A Japanese Blue and White Hexagonal Porcelain Jar c.1700

c.1690 - 1720

A Japanese Blue and White Hexagonal Porcelain Jar, Arita Kilns c.1690-1720. This jar is in the style or at least influenced by porcelain made at the nearby Kakiemon kilns. The drawing of the central figure with parasol hovers over the ground, a bald boy holds what is probably Goto, wrapped in fabric (see below for more information about this seven-string plucked instrument). The scene on the reverse is very similar, but without a parasol. In between are prunus and banana as well as a plant I can’t identify. This heavily potted Japanese export porcelain would have been part of a five-piece garniture, or possibly a pair of jars with covers. Japanese porcelain jars of this type had covers of domed form with a horizontal rim, finished with shaped finial. The unglazed rim, and around a centimetre interior has had the glazed wiped clean was to help the tight connection with the unglazed part of the rim.


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Small chips around the neck.
Height 26 cm (10 inches) Diameter of the top 12 cm (4 3/4 inches)
Stock number
£ 780
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Chinese Qin, Guqin.  Japanese Goto

Guqin is the modern name for a plucked seven-string Chinese musical instrument of the zither family, which used to be referred to as a Qin. It has been played since ancient times, and has traditionally been favoured by scholars and literati as an instrument of great subtlety and refinement, as highlighted by the quote "a gentleman does not part with his qin or se without good reason," as well as being associated with the ancient Chinese philosopher Confucius. It is sometimes referred to by the Chinese as "the father of Chinese music" or "the instrument of the sages".
Traditionally the instrument was called simply qin but by the twentieth century the term had come to be applied to many other musical instruments as well: the yangqin hammered dulcimer, the huqin family of bowed string instruments, and the Western piano are examples of this usage. The prefix "gu-" (meaning "ancient") was later added for clarification. It can also be called qixianqin (lit. "seven-stringed instrument"). The guqin is not to be confused with the guzheng, another Chinese long zither also without frets, but with moveable bridges under each string. Because Robert Hans van Gulik`s famous book about the qin is called The Lore of the Chinese Lute, the guqin is sometimes inaccurately called a lute.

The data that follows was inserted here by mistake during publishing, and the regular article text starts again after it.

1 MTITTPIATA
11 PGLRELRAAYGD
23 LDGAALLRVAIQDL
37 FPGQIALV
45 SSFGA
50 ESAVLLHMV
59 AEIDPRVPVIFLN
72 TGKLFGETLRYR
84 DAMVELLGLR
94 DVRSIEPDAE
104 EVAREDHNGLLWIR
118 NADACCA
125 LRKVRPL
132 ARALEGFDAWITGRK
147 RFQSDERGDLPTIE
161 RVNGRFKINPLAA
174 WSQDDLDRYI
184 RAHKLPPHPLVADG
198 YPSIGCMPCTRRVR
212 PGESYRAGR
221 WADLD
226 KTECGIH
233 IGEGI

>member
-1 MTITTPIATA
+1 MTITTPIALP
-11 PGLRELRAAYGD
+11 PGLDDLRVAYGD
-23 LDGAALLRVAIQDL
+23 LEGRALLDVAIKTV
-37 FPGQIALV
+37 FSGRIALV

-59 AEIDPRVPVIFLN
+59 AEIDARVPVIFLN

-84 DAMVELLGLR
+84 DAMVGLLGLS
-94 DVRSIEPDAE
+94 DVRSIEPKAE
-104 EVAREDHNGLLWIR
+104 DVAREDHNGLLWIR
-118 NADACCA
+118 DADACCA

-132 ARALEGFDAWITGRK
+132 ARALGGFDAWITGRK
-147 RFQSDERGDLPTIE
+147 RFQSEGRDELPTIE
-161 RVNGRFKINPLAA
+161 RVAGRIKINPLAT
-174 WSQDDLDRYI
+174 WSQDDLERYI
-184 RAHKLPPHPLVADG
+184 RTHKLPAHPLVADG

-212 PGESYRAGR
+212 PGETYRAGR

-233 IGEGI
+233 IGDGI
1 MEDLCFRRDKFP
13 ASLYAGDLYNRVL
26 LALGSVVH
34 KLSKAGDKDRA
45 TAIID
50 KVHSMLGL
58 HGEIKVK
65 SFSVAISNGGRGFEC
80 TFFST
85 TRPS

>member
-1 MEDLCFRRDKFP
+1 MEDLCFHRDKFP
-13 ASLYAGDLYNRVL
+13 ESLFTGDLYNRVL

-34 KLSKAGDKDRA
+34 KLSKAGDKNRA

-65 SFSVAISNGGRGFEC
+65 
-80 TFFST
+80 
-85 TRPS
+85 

A Pair of Earlier Japanese Blue and White Jars

Robert McPherson Antiques - Sold Archive - 26045

A Pair 17th Century Japanese Blue and White Porcelain Jars. These Arita porcelain jars are early Japanese export ware dating from c.1670 – 1680. They are painted in rich tones of cobalt blue, mostly executed with a heavily loaded brush, the glaze is a bluish in colour. Both jars are painted with extensive mountainous landscapes with discrete signs of humanity, buildings nestled between the rocks and in the foreground, bridges as well as drying nets. The scenes are almost the same but as you would expect, not identical. There are some small areas where the piling up of the wet cobalt pigment has become slightly too dense, this has resulted in very small amounts of blackening on the surface. Although the cobalt was applied prior to glazing and is referred to as under-glaze blue, this isn’t really the case. In cross-section the glaze of blue and white shows that it is stained with pigment, it is perhaps better to describe it as in glaze blue. Applied as a black-brown, cobalt oxide rises up into the glaze, and very occasionally it reaches the surface where it oxidises back to black. SOLD Condition One jar has a star-shaped glaze crack to the base, the other has a rim chip. Firing faults - Both jars are warped, the tops are not level, and both wobble a little. One jar has part of the rim bent down, this has a firing chip and a corresponding kiln scar below (where it stuck to something in the kiln). There is some extremely fine kiln dust in the glaze but it hardly shows unless you have the pots very close. Size Height about 26 cm (10 1/4 inches) Provenance From a Private English Collection, purchased about forty years ago. Stock number 26045